When do these new rules start?

The judgment and new specifications do not stipulate that any existing treatment must be automatically stopped. The Court has ruled that there will be a stay on implementation of its judgment until the determination of the appeal we have lodged, but the pause on new referrals will continue.

As well as seeking to overturn this judgment, we are preparing for its implementation to ensure that treatment need not be interrupted for existing patients and we can start once again referring patients to our endocrinology clinics. As per the NHS England service specification revisions, the treatment process will involve an application for a best interests order from the court before a referral to endocrinology can be made.

GIDS will provide psycho-social support throughout this process and beyond.

My child has become distressed as a result of the judgment. Where can they and I access support?

If you are a patient or parent/guardian of a patient on our waiting list and have a query you can use the below contact details:

We will answer as many calls as we can but ask that you please email in the first instance if possible.

If you are currently being supported by your GP, a Children and Young People’s Mental Health Service, a paediatric or medical team or Children’s Social Care, then talk to them about your feelings and worries. It may help to show them this letter. These professionals are also very welcome to contact either our team or the Tavistock for further advice in how best they can help you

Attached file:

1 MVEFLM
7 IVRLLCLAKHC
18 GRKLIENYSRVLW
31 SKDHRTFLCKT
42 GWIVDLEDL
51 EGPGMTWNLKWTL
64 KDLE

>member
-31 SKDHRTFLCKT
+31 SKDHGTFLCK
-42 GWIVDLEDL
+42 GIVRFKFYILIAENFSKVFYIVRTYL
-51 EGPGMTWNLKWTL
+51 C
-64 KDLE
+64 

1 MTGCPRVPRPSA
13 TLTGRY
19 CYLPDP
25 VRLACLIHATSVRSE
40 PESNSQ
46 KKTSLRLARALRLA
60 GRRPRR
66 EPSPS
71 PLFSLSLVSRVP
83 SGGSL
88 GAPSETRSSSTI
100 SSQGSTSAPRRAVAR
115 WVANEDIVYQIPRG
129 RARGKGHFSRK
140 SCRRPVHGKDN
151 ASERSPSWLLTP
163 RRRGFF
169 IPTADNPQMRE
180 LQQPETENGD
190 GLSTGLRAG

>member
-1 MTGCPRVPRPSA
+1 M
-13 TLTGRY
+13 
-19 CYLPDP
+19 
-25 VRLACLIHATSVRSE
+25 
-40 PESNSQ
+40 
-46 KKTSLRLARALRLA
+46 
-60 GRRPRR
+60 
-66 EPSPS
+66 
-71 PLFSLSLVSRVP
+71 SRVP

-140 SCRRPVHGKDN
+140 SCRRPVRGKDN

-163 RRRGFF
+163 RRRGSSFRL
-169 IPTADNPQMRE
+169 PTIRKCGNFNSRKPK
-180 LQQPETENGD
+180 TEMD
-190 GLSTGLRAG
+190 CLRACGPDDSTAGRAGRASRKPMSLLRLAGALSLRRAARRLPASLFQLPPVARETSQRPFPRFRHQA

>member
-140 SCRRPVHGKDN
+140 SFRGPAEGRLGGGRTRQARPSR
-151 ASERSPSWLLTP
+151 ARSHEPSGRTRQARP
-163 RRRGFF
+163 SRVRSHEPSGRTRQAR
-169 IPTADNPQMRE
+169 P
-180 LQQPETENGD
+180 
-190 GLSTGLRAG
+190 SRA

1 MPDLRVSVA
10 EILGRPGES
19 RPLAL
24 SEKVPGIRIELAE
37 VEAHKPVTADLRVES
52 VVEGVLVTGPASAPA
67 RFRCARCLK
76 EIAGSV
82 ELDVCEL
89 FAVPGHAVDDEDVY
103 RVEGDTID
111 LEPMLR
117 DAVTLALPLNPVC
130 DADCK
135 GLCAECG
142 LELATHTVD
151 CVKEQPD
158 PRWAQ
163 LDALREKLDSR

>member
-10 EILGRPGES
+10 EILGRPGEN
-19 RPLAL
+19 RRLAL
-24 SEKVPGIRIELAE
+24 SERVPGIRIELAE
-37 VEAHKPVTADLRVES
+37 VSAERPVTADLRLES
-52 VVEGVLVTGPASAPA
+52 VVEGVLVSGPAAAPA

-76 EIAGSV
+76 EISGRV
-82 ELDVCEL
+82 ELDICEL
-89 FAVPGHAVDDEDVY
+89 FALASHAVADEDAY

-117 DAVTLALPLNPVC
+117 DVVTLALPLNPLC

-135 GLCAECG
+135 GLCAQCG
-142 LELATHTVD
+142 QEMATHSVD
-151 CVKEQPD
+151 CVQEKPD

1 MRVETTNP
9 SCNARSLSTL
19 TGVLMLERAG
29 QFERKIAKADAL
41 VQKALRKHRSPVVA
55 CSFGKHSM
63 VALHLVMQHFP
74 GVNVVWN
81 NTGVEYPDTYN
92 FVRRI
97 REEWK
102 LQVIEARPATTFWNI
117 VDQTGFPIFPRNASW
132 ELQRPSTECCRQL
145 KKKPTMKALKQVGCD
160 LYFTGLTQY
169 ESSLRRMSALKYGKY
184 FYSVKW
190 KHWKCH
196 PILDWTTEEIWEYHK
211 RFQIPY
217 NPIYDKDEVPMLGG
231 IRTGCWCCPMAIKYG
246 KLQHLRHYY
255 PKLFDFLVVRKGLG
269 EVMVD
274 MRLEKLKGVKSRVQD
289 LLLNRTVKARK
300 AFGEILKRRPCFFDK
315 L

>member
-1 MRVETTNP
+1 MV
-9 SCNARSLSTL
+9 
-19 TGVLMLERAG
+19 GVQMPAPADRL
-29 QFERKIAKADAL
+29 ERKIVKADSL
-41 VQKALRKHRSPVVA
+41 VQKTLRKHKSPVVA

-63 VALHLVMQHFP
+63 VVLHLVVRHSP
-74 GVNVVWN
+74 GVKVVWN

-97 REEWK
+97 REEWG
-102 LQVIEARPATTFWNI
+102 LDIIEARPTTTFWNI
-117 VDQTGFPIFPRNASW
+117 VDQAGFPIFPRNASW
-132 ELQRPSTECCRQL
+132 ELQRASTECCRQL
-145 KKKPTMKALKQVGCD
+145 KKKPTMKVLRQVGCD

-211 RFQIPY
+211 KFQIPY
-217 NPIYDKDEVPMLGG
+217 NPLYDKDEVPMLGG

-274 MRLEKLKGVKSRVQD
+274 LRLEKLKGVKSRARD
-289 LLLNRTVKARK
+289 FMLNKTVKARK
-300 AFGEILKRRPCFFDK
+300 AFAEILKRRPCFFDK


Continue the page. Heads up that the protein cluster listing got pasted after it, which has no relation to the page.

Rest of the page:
Otherwise, we recommend discussing any concerns your child has at their next scheduled GIDS appointment.

We need help now, who can I contact?

Your local mental health services will have a 24/7 crisis line that you can call.

Search for the name of your local area AND CAMHS mental health crisis number and your local number should come up.

The NHS is here to support you and your family. If you want to talk to someone, help is here for you:

If you need urgent mental health support or advice, please head to: https://nhs.uk/urgentmentalhealth

This website can tell you which NHS organisations can help you in your area, including 24/7 crisis support, or you can text SHOUT to 85258

If you are currently being supported by your GP, a Children and Young People’s Mental Health Service, a paediatric or medical team or Children’s Social Care, then talk to them about your feelings and worries. These professionals are also very welcome to contact either our team or the Tavistock for further advice in how best they can help you.

You may also wish to access support from local trans groups and charities.

Who can I speak to for more information?

This web page is where we will keep up to date information with regards to the impact of the judicial review judgment on the care we are able to provide. Do check back in periodically for updates. You may also wish to speak to charitable groups in your local area. You can find a list of them here https://gids.nhs.uk/talking-other-people